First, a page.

Regardless of what the marking centre decides, I am myself confident and unmoved in the belief that Leni's rise to prominence occured throughout the entire course of her life, therefore the length and detail of the narration should be distributed accordingly.
Your argument is valid but if you read my post at all you would have realised that there is a difference in interpretation in this thread based on the wording in the syllabus and the interpretation of those who have actually studied her.

If the examiners, when they set the question and then the marking guidelines specify a cut-off date based purely on the syllabus headings then anything after 33 will be ignored in the marking centre as that is the cut-off date in that section of the syllabus. This situation happened a year or so ago when the question specified 'within the period studied' and students argued on here about what that meant - the markers stopped in '45 with both Speer and Leni because the topic was Germany 1918 - 45 (I am fully aware that the topic dates have changed for this year). My point is that the examiners told us to ignore anything after 1945 or before 1918 in either personality as that was outside the dates in the syllabus. The same thing could happen here with people writing about things after '33 not getting credit if the examination committee determine, in their marking guidelines, that 'rise to prominence' is only to be the things under that heading in the syllabus.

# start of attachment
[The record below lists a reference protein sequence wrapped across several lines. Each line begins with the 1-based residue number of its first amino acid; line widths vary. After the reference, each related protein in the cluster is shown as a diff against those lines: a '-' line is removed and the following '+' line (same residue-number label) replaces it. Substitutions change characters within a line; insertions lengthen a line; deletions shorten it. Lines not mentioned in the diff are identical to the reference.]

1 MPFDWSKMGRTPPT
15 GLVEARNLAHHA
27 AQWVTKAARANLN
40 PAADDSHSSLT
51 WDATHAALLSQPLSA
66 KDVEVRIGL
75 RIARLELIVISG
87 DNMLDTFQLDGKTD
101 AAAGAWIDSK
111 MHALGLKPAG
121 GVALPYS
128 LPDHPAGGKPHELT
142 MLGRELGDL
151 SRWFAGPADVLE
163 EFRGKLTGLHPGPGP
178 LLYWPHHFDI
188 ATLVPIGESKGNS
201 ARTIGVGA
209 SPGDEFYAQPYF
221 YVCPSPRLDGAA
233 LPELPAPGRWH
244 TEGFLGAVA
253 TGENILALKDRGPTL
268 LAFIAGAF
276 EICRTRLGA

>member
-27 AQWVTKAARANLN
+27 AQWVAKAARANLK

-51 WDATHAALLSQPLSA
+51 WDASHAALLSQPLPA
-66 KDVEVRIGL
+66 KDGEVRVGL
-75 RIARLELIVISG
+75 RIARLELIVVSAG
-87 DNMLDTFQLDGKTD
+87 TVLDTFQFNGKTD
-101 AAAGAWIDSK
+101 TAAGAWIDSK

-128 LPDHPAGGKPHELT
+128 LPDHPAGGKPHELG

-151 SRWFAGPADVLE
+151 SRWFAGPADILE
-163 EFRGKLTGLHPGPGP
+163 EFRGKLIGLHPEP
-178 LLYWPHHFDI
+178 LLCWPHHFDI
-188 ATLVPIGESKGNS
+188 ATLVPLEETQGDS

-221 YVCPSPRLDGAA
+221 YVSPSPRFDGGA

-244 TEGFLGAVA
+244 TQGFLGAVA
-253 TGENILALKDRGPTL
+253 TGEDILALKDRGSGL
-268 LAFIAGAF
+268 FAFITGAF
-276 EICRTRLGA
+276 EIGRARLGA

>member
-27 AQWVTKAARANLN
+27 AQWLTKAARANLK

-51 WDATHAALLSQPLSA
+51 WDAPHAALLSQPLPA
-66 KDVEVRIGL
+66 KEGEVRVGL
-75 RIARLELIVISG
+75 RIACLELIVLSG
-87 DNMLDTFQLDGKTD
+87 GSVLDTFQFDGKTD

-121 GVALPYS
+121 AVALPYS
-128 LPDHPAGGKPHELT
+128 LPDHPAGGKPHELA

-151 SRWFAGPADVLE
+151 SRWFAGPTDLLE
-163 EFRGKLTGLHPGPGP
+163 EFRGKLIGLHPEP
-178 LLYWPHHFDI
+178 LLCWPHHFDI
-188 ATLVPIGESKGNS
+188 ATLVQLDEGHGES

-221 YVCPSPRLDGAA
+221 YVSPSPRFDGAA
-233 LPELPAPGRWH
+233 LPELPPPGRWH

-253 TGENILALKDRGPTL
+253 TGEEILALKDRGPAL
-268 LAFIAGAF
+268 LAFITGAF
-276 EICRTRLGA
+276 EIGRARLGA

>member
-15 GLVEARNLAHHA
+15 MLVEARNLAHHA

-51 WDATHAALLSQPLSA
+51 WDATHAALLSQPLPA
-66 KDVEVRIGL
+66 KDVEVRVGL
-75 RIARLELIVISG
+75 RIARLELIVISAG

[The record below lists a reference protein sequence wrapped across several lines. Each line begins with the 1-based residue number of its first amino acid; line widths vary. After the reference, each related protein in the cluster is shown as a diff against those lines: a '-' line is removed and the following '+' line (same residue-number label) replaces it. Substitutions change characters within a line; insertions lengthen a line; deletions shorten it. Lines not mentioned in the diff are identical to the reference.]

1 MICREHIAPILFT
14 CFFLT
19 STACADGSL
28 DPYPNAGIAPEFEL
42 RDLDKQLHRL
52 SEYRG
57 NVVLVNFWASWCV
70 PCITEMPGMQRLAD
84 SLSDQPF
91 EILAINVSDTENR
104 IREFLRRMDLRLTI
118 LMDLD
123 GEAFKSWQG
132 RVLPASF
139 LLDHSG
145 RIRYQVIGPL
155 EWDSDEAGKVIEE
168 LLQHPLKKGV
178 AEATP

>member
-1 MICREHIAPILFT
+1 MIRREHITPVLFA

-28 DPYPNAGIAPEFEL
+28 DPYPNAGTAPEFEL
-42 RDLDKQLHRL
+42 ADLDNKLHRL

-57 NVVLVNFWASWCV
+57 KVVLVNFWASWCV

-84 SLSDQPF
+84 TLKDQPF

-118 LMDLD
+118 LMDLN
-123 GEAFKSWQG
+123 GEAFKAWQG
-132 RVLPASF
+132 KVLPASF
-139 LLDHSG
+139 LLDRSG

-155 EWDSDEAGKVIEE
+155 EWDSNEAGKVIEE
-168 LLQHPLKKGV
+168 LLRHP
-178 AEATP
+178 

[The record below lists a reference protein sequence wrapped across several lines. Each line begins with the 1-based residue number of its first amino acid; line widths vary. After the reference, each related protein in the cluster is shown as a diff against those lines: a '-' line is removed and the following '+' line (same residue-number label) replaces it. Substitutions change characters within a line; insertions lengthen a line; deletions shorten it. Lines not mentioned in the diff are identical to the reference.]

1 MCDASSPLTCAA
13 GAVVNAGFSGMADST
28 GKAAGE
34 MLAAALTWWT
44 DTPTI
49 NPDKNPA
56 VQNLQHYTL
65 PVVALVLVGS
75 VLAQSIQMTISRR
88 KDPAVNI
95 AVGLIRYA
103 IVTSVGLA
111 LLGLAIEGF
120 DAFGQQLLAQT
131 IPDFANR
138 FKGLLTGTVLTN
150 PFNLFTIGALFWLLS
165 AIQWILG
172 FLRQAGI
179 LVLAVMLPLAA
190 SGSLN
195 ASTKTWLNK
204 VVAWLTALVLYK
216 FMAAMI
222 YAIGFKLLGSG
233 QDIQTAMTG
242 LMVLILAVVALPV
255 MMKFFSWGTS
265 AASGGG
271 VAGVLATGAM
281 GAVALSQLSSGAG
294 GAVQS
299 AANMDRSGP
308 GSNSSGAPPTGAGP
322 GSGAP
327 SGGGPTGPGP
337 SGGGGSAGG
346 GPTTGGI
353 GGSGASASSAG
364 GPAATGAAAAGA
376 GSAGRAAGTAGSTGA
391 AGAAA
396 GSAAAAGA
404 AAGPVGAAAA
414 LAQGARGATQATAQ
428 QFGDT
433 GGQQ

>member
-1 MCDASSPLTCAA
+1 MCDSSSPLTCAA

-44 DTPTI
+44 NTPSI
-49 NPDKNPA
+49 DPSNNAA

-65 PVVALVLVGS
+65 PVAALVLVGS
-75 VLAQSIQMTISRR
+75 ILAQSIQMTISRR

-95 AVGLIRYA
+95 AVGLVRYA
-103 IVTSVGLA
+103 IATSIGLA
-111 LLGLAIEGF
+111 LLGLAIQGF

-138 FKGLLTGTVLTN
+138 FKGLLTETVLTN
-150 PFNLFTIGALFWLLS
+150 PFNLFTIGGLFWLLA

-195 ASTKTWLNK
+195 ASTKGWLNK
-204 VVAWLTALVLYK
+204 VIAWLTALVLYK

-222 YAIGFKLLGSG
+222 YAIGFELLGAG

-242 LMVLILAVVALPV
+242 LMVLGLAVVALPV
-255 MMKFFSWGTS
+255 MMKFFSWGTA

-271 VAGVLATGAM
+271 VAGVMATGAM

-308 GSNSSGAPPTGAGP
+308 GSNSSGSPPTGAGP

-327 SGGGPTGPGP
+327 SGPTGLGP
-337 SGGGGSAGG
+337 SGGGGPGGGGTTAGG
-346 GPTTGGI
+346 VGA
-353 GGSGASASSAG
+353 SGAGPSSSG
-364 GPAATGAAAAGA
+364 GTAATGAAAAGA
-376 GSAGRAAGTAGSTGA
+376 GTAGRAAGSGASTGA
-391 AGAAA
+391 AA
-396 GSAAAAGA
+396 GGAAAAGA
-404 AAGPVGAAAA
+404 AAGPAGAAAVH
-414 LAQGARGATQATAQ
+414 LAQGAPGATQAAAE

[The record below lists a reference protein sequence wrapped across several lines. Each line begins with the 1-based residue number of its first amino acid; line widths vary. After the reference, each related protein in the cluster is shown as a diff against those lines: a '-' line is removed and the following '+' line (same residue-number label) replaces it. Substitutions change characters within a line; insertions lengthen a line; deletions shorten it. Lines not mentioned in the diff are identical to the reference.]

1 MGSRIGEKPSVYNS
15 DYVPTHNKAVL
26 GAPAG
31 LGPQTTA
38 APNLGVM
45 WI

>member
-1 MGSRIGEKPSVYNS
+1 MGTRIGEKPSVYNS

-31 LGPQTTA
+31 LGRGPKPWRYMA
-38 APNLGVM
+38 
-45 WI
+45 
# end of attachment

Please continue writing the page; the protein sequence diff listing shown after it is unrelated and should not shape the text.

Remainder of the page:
This is a difference between studying a person etc for the intrinsic value of that study and studying a topic in preparation for an exam. Ib preparing for the exam it is essential that people know what the terms are that can be used in the question and apply them accordingly.

Your response is an excellent one but whether it will get 10/10 or not I can't say because a) I haven't seen the marking guideline and b) it does do a lot after '33 and not anywhere near as much before particularly putting her into the context of the 20s during her 'rise to prominence' in Germany leading to her getting the commissions to do the big films for Hitler and the Nazis.
 

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cem said:
Your argument is valid but if you read my post at all you would have realised that there is a difference in interpretation in this thread based on the wording in the syllabus and the interpretation of those who have actually studied her.